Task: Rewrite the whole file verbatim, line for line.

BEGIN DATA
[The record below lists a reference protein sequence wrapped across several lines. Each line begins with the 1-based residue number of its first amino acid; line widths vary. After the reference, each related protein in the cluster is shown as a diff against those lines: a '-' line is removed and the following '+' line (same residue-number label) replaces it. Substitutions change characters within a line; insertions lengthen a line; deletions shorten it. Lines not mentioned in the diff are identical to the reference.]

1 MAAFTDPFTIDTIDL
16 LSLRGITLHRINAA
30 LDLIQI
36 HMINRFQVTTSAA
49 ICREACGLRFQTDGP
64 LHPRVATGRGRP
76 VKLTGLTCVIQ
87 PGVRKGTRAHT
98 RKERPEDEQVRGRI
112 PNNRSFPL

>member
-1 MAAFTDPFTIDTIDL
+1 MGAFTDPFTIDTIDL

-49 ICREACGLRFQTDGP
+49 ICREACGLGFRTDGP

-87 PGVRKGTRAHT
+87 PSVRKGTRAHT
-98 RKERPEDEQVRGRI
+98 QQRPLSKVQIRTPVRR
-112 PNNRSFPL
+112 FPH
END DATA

[The record below lists a reference protein sequence wrapped across several lines. Each line begins with the 1-based residue number of its first amino acid; line widths vary. After the reference, each related protein in the cluster is shown as a diff against those lines: a '-' line is removed and the following '+' line (same residue-number label) replaces it. Substitutions change characters within a line; insertions lengthen a line; deletions shorten it. Lines not mentioned in the diff are identical to the reference.]

1 MAAFTDPFTIDTIDL
16 LSLRGITLHRINAA
30 LDLIQI
36 HMINRFQVTTSAA
49 ICREACGLRFQTDGP
64 LHPRVATGRGRP
76 VKLTGLTCVIQ
87 PGVRKGTRAHT
98 RKERPEDEQVRGRI
112 PNNRSFPL

>member
-1 MAAFTDPFTIDTIDL
+1 MGAFTDPFTIDTIDL

-49 ICREACGLRFQTDGP
+49 ICREACGLGFRTDGP

-87 PGVRKGTRAHT
+87 PSVRKGTRAHT
-98 RKERPEDEQVRGRI
+98 QQRPLSKVQIRTPVRR
-112 PNNRSFPL
+112 FPH